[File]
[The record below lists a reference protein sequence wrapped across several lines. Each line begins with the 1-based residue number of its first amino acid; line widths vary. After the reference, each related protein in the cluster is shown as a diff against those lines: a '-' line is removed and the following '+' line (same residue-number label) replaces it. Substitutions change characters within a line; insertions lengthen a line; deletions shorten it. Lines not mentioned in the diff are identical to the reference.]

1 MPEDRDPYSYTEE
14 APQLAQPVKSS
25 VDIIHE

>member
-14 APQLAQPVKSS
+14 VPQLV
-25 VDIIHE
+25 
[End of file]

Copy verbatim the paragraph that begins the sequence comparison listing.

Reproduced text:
[The record below lists a reference protein sequence wrapped across several lines. Each line begins with the 1-based residue number of its first amino acid; line widths vary. After the reference, each related protein in the cluster is shown as a diff against those lines: a '-' line is removed and the following '+' line (same residue-number label) replaces it. Substitutions change characters within a line; insertions lengthen a line; deletions shorten it. Lines not mentioned in the diff are identical to the reference.]